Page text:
The European Centre for Disease Prevention and Control (ECDC) and the European Medicines Agency (EMA) have recommended starting the administration of the second booster dose of a Covid vaccine to people over 60 years of age and vulnerable people of any age, as well as proposing a fifth jab in the autumn.
In April, the EMA and ECDC recommended that people over the age of 80 receive a second booster dose of the mRNA vaccines. Both agencies also noted at the time that if there was a "significant resurgence" in infections, people aged from 60 to 79 and vulnerable people of any age should also get a fourth dose.
“As a new wave is currently happening in Europe, it is important that public health authorities now consider these groups for a second booster dose. This new recommendation occurs in a context of increasing Covid-19 notification rates and hospital and intensive care unit (ICU) admissions and occupancy rates in several countries.
The ECDC and EMA argue that those over 60 and the vulnerable "remain at the highest risk of severe illness." "Mathematical models suggest the clear benefits of a second booster dose to protect people over 60 years of age," the organisations added.
However, they do not support administering the fourth dose to health workers or people who work in care facilities such as nursing homes, since the two bodies consider that it "offers only limited benefits due to little and rapidly decreasing protection against infection and the spread".
Additionally, the ECDC and the EMA say that “at the moment there is no clear epidemiological evidence” to support the administration of a second booster dose to those under 60 years of age, unless they have medical vulnerabilities”.
The ECDC and the EMA are also committed to starting with the administration of the fourth dose now, before the new vaccines adapted to the Omicron variants are expected to arrive from September.
"Given the current epidemiological situation and forecasts, it is important to use currently available vaccines now and not wait for Omicron-adapted vaccines to become available," they argue.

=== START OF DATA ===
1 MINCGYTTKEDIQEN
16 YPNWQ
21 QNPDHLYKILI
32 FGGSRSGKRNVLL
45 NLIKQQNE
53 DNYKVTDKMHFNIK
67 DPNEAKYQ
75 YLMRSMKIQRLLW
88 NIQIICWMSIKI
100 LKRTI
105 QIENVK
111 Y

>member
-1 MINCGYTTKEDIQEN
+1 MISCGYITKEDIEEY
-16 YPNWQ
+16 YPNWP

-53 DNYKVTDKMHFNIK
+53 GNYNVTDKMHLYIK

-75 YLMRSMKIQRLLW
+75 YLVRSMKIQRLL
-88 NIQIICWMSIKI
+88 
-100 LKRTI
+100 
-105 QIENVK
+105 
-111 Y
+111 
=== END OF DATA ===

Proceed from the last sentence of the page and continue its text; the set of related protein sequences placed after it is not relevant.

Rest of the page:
They say that this fourth dose should be administered "at least four months after the previous one, focusing on people who received a previous booster more than six months ago." "This would be especially relevant and have greater impact in countries where the wave of BA.4/5 is starting or has not yet peaked," they two European organisations add.
In addition, they are committed to carrying out another vaccination campaign, which would mean a fifth dose, “in early autumn”, but “provided that sufficient time has elapsed since the administration of the previous booster dose”.
"In anticipation of the next wave in the autumn and winter seasons, countries should plan for the deployment of new booster doses to be administered to population groups at risk of severe disease (for example, those over 60 years of age and the medically vulnerable people) in early autumn, provided that sufficient time has elapsed since the administration of the previous booster dose, possibly combining vaccination campaigns against Covid-19 and influenza,” they say.
The ECDC and the EMA also consider that health workers and people who work in residences should also be vaccinated "if the Omicron-adapted vaccines show greater neutralisation against the new sub variants, giving increased protection against infection and transmission.”